After I woke up this morning while sitting at our table I looked at a plastic bottle of cola lying on the floor. Please, don't think it's a mess out here. It just lay there. I put it nicely back on the table but not before I gave the bottle a push.
The water (which is what the zero-energy-cola is in essence made up of) in the bottle started to oscillate, giving the bottle (a kind of cylinder) a strange way of rolling. It was going fast, made a sudden stop, going fast again, came to a stop, going fast, etc., until it finally stopped due to all kinds of friction. That's not so difficult to explain. But now think about a closed cylinder with length $l$ and radius $R$. The water inside, when the cylinder is at rest, has a surface which reaches a height $h$ in the $z$-direction, which is one component of the associated cartesian coordinate system), measured from the point of contact with the plane it's lying on.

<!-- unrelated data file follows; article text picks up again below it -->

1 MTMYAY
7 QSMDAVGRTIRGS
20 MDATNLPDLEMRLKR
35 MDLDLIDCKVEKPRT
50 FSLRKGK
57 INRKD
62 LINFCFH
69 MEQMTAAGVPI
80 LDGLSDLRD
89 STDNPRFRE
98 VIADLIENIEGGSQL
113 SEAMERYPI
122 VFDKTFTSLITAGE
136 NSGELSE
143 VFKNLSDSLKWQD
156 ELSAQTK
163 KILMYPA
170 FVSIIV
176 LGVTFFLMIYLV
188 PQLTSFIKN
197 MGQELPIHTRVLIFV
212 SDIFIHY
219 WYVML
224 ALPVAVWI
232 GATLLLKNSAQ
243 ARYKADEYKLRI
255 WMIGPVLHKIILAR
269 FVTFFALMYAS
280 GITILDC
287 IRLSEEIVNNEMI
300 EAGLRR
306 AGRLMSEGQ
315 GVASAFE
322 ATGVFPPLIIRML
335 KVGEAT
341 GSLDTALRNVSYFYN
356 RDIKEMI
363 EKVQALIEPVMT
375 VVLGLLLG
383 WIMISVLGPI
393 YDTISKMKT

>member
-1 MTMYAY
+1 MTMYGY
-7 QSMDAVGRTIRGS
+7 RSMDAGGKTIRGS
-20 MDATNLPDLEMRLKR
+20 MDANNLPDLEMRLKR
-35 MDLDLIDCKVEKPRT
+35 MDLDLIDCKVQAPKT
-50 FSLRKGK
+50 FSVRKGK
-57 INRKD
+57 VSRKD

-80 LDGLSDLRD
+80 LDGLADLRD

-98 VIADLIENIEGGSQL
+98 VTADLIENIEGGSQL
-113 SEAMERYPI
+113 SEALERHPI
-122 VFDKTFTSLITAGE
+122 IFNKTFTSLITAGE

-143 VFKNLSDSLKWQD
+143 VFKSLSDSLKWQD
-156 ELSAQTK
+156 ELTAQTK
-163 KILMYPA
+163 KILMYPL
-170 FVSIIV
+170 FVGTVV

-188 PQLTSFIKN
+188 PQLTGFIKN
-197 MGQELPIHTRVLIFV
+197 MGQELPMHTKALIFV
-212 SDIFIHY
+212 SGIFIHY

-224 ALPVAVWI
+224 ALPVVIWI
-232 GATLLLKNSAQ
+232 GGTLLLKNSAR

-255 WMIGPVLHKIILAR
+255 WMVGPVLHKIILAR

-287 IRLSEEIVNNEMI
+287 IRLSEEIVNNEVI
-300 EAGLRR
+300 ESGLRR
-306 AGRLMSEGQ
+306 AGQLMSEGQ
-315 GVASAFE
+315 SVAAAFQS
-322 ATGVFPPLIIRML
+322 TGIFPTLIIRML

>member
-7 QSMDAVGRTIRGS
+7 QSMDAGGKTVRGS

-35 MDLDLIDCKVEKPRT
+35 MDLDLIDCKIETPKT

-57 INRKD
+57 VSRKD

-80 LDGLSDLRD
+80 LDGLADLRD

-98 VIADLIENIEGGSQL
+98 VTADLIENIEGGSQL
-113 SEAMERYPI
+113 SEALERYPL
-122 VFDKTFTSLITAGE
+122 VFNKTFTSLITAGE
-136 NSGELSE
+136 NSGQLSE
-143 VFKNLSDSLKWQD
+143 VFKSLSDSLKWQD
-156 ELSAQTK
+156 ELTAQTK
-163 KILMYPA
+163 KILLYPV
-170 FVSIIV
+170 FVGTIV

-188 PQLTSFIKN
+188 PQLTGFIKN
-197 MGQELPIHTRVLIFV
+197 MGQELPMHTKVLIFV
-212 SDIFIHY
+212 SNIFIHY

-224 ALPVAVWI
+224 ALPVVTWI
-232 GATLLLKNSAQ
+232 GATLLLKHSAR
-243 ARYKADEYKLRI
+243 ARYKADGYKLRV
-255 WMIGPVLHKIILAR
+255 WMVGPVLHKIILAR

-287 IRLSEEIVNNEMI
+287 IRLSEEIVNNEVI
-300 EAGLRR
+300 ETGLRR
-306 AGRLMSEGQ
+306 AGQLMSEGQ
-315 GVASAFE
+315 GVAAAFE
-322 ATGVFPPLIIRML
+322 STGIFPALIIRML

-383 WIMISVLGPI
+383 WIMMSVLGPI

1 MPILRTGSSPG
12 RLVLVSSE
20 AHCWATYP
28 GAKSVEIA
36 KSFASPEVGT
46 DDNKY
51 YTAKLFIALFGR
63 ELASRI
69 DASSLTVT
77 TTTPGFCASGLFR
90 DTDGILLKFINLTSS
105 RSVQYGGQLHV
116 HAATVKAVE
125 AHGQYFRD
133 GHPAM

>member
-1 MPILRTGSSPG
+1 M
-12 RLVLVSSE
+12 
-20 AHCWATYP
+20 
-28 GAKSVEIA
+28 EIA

The bottle starts to accelerate in a horizontal direction (the $x$-direction) with an associated value $a$. I gave the push in the non-idealized setting of the room here, so let us do this thought experiment (which you can approach in reality but I don't know how to let that happen here; I merely gave the bottle a push), perpendicular to the $y$-axis (how else could it be?).
One more thing. The cylinder is rolling without slipping.
I gave sufficient information (at least, I think) to answer the following question for which I don't have the mental energy yet to answer, so I'm calling out:
What will be the angle the flat water surface in the cylinder makes with the $x$-axis when the cylinder is accelerated in the $x$-direction and magnitude $a$?